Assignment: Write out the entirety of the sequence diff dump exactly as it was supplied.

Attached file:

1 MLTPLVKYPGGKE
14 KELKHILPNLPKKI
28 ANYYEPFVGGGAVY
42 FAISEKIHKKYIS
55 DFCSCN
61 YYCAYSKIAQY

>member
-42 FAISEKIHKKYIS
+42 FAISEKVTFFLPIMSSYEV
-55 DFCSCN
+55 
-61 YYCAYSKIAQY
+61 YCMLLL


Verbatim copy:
1 MLTPLVKYPGGKE
14 KELKHILPNLPKKI
28 ANYYEPFVGGGAVY
42 FAISEKIHKKYIS
55 DFCSCN
61 YYCAYSKIAQY

>member
-42 FAISEKIHKKYIS
+42 FAISEKVTFFLPIMSSYEV
-55 DFCSCN
+55 
-61 YYCAYSKIAQY
+61 YCMLLL